On June 22, 1633, Galileo confessed to the “heresy” of believing that the Earth orbits the Sun. With that statement in hand, the Holy Office of the Roman Catholic Church prohibited the aging scientist from discussing the Copernican view of the Solar System, and sentenced him to house arrest for the remainder of his life (Hummel, 1986, pp. 118,123).
And so began the long conflict between faith and science, at least according to the popular view. From that day forward, Galileo became a martyr for free thought, sacrificed at the altar of an ignorant, authoritarian church.
More than two hundred years later, the church and science faced off again, this time over the writings of a certain Charles Darwin. It took place on a balmy June day in 1860, at the annual meeting in Oxford of the British Association for the Advancement of Science. The protagonists were Samuel Wilberforce, Bishop of Oxford, and Thomas Huxley, professor of natural history at the Royal School of Mines. Bishop Wilberforce mounted the floor first, giving a critique of Darwin’s new book, The Origin of Species. Apparently he ended his speech by inquiring of Huxley whether it was through his grandfather or his grandmother that he claimed his descent from a monkey. Huxley got up to defend Darwin’s views, adding that if the choice was between an ape for a grandfather, or a man who ridiculed science, his preference was the ape (Blackmore and Page, 1989, pp. 102-103).
No one knows exactly what was said at that meeting, but in later years the exchange achieved powerful legendary status. The scientist had beaten the bishop publicly, and in his own diocese. Again, the popular picture has reason triumphing over blind faith as it pushed the church aside in its unrelenting pursuit of scientific progress.
This view gained momentum in the remaining decades of the nineteenth century. In 1874, John William Draper wrote a book titled History of the Conflict Between Religion and Science. Then in 1896, Andrew Dickson White published A History of the Warfare of Science with Theology in Christendom. Both books received wide distribution, and helped sustain the tension into the modern era (Russell, 1985, p. 193).
Many historians of science now reject this simple view of conflict (Lindberg and Numbers, 1986, p. 6). To be sure, great minds clashed through the centuries, but what they were saying about science and religion often reflected only the currents of social change swirling around them. Yet the origins issue remains a topic of intense debate. Few people speak of the creation/evolution “discussion” or “dialogue.” Even after making a case for a kinder, gentler consideration of the issues, Numbers lapses into military language in his analysis of creationists. He talks about the fundamentalist “crusade” against evolution (1986, p. 394), and the “battle” to get scientific creationism into public schools (1986, p. 413).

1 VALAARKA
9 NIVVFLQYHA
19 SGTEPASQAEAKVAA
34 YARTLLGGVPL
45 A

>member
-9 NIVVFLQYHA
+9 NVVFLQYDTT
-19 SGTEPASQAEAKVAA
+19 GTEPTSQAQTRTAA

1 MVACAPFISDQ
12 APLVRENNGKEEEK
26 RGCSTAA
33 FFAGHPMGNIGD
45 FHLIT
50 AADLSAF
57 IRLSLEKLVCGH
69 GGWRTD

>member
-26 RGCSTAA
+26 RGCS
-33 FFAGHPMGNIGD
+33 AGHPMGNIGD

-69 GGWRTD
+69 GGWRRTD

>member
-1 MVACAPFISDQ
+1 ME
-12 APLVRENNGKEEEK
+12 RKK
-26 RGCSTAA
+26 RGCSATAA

Part of the problem is that there are no ground rules for a reasonable discussion of origins. Creationists would like an opportunity to give scientific reasons for why they believe what they believe. However, many evolutionists fear that creationists must necessarily abuse science to use science. Creationism, they claim, is a religious dogma, and therefore closed to the usual rigors of scientific investigation. Hence Stephen Jay Gould has labeled “scientific creationism” an oxymoron—a contradiction in terms (1987, 8:64). Also, many evolutionists claim that evolution is a fact, while admitting that they do not understand the mechanism and details completely. This elevated view of evolution prompts creationists to hurl the accusations of “religious dogma” back on the evolutionists’ side.
To complicate matters, some Bible believers are uncomfortable with the idea of defending creation on the field of science. A few have retreated, seeing science as a threat to their faith. Some fears may stem from the conflict described previously; scientists are seen only as adversaries. It also may come from the perception that science has been the source of many evils: atomic weapons, death-camp experiments, ethically questionable medical practices, and so on. Still others object outright, claiming that science and religion are on two different planes separated by a distance equal to a “leap of faith.” In other words, they believe it is impossible, or improper, to present any rational proof or evidence that would lead anyone to a belief in the Creator (Sproul, et al., 1984, p. 34).
The results can be unfortunate. In a world of ever-increasing technological complexity, where scientism often reigns supreme, retreat only serves to alienate the Gospel from people seeking genuine reasons to believe, or continue believing, in God. And placing science and religion into separate compartments, with scientists determining truth in one area, and theologians determining truth in the other, can lead ultimately to the compromise of theistic evolution (Moreland, 1989, pp. 12,217).
THE GROUND RULES
There is a need to step back from this debate and look for a better way to present the wealth of evidence in favor of creation. Opponents still may not agree with the conclusions, but it should allow creationists to present a consistent, scientific case. Perhaps the best approach is to put creation and evolution on an equal footing. This is not an attempt to dodge the issue by saying both ideas are true. Rather, it is an effort to set up a reasonable framework for discussing the origins issue. The first place to begin, however, is among those who profess a belief in God.